A lot has changed since the Portland Trail Blazers and Los Angeles Lakers faced off on Halloween. The Lakers have changed coaches and playing style, and are slowly starting to right the ship following a sluggish start.
Portland has emerged as a feisty young team to watch down the stretch, thanks in part to rookie point guard Damian Lillard injecting some life into the lineup. The team's offense is starting to come together, and its defense will soon follow.
The circumstances are different for this game. The Lakers have home-court advantage, and are out for revenge following their early-season loss. They have a new attitude and a new coach in Mike D'Antoni, and will be ready to show young Portland just who rules the roost in the Western Conference.
It won't be easy for either side. Portland has won six of its last seven games, and a win over the veteran Lakers would establish the Blazers as a definite contender a couple of years from now.
With the adrenaline pumping and fans cheering from start to finish, this game is bound to be a barnburner.
Time: Friday, December 28, 10:30 p.m. EST
TV: Time Warner Cable Sportsnet, KGW HD
Records: Portland Trail Blazers (14-13) vs. Los Angeles Lakers (14-15)
Betting Line: Portland (+9), Los Angeles (-9)
Injuries: Wesley Matthews (hip, out), Steve Blake (abdomen, out)
Key Storyline: New-Look Lakers Seek Vengeance for October 31 Loss at Portland
When the Lakers faced the Trail Blazers early in the season, Mike Brown was still the team's head coach. The failed Princeton offense was in full swing, and Portland was just wiping the floor with their veteran opponents. To add insult to injury, this was also the game in which point guard Steve Nash suffered the leg injury that kept him out of the lineup until recently.
The Blazers ended up winning the game 116-106, thanks to 22 points and 11 assists from Damian Lillard. Nicolas Batum led the team in scoring with 26 points of his own, and Wesley Matthews added 23. The lone bright spots for the Lakers were 30 points from Kobe Bryant and 33 points and 14 rebounds from Dwight Howard.
But the second round is going to be different. Far different. Matthews is out with a hip injury, Nash is healthy and Mike Brown's Princeton offense has been replaced with Mike D'Antoni's run-and-gun game.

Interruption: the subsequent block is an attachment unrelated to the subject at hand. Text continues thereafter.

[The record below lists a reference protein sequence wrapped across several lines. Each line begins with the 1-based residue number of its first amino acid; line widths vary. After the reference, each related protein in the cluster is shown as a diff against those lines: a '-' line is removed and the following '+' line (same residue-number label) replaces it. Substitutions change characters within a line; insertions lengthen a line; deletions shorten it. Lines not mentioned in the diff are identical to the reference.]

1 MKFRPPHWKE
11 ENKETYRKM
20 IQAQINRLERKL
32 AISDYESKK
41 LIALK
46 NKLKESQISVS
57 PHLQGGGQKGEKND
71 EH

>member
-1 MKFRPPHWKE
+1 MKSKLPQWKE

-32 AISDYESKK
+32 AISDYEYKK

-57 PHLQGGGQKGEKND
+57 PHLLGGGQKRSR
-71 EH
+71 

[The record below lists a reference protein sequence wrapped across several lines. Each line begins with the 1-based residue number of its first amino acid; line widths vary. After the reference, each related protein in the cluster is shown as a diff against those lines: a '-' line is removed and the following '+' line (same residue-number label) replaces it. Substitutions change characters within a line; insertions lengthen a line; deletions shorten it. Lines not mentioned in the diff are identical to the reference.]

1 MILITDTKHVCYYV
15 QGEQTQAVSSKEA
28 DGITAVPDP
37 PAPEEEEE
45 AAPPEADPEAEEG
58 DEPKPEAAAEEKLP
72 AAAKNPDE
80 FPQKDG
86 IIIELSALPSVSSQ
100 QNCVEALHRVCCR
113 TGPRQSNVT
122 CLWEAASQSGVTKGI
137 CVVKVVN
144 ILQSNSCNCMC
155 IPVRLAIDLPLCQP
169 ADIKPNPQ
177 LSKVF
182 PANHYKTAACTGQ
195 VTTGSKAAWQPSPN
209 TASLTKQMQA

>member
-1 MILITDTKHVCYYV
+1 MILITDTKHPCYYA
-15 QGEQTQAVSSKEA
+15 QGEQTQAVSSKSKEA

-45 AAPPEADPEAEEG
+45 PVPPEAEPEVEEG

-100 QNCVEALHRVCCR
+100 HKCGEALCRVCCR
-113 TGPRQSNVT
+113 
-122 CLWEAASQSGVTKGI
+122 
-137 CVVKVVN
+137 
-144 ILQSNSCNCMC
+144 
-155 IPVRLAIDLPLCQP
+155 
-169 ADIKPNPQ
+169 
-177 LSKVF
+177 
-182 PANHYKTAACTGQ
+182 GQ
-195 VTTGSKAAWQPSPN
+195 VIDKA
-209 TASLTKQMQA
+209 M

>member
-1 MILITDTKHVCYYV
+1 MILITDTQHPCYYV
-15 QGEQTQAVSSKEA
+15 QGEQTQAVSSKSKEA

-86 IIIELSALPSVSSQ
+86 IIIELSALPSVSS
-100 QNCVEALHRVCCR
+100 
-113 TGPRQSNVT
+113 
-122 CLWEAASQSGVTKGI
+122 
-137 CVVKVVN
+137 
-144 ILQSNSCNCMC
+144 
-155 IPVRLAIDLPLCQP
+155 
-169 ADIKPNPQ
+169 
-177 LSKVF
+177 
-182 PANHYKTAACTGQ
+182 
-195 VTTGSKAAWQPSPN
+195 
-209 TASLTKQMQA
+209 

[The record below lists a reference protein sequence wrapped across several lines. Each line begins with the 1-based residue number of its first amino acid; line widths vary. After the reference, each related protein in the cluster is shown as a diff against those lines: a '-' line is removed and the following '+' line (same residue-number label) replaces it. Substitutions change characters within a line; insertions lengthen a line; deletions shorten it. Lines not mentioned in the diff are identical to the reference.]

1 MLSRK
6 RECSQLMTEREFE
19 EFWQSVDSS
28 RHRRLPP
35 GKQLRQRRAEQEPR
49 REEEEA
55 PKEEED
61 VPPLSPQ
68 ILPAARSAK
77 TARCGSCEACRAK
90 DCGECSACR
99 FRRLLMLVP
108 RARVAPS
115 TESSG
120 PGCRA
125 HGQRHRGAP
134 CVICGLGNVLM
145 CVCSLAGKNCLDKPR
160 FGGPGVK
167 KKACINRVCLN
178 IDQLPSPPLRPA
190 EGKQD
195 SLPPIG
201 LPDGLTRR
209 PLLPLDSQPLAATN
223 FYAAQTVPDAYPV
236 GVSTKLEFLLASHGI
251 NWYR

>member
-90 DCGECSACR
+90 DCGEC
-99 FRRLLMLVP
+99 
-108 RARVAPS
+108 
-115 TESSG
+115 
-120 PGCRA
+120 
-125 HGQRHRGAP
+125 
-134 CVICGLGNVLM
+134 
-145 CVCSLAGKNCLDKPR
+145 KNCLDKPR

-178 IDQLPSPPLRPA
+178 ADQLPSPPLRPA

Los Angeles can now keep up with young and feisty Portland, and the entire team will be out for blood from beginning to end. The Lakers know that their early-season loss was a fluke and nowhere near indicative of how the team can perform as a whole, and will seek to expose the flaws of the young and inexperienced Blazers.
The stage is thus set for a dogfight, and the Lakers would love to see themselves reestablished as the alpha once the dust settles.
Key Matchup: Metta World Peace vs. Nicolas Batum
Mike D'Antoni has started using Metta World Peace as the Lakers' sixth man as of late, but the former St. John's star and 2004 Defensive Player of the Year is still managing to play 36.5 minutes per game since assuming that role.
World Peace has also performed well in D'Antoni's offense, completely reestablishing himself as both a scoring threat and defensive pest. He is averaging 13.8 points, 5.9 rebounds and 1.7 steals per game on the season, but has been great in the Lakers' last five games. Over that stretch, World Peace has posted 17.2 points, 8.2 boards and two steals per contest.
Be it as a starter or force off the bench, World Peace is going to have one mission on defense: slow down Nicolas Batum. The 6'8" Frenchman is much like the man defending him in that he has two notable skills: defense and three-point shooting.
On the season, Batum has averaged 16 points, 5.7 rebounds and 1.7 steals, and has shot 35 percent from long range. He's still learning how to be more versatile as a scorer, as more than half of his field goal attempts come from beyond the arc, but is still young at 24 and has plenty of time to adjust as necessary.